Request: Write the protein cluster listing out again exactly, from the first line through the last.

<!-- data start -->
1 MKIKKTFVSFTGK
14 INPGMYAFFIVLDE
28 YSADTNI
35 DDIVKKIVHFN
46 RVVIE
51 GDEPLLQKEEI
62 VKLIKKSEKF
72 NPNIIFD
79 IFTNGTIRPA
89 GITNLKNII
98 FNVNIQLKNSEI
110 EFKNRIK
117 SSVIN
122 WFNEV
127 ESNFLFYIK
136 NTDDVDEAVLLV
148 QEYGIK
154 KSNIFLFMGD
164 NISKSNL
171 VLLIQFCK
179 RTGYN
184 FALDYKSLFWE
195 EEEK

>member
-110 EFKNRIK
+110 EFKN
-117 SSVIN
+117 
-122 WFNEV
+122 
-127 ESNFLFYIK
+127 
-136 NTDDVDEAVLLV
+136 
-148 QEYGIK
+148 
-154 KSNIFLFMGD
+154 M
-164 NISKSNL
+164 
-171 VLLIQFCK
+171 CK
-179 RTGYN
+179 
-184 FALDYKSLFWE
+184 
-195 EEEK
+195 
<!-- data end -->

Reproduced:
1 MKIKKTFVSFTGK
14 INPGMYAFFIVLDE
28 YSADTNI
35 DDIVKKIVHFN
46 RVVIE
51 GDEPLLQKEEI
62 VKLIKKSEKF
72 NPNIIFD
79 IFTNGTIRPA
89 GITNLKNII
98 FNVNIQLKNSEI
110 EFKNRIK
117 SSVIN
122 WFNEV
127 ESNFLFYIK
136 NTDDVDEAVLLV
148 QEYGIK
154 KSNIFLFMGD
164 NISKSNL
171 VLLIQFCK
179 RTGYN
184 FALDYKSLFWE
195 EEEK

>member
-110 EFKNRIK
+110 EFKN
-117 SSVIN
+117 
-122 WFNEV
+122 
-127 ESNFLFYIK
+127 
-136 NTDDVDEAVLLV
+136 
-148 QEYGIK
+148 
-154 KSNIFLFMGD
+154 M
-164 NISKSNL
+164 
-171 VLLIQFCK
+171 CK
-179 RTGYN
+179 
-184 FALDYKSLFWE
+184 
-195 EEEK
+195 